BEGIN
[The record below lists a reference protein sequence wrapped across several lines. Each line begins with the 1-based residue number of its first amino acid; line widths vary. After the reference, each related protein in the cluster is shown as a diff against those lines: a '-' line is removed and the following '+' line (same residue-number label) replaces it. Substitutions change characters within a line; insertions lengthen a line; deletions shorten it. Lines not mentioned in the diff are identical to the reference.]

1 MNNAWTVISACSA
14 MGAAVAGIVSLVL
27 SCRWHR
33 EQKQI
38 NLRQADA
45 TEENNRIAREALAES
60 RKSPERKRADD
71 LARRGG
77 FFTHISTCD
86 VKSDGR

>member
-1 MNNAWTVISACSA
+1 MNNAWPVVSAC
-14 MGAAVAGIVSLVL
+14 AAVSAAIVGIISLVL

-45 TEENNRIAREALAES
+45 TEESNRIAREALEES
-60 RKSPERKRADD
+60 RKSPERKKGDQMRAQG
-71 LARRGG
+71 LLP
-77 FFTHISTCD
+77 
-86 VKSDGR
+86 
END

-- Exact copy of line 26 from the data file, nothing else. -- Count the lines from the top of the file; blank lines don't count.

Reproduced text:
+86 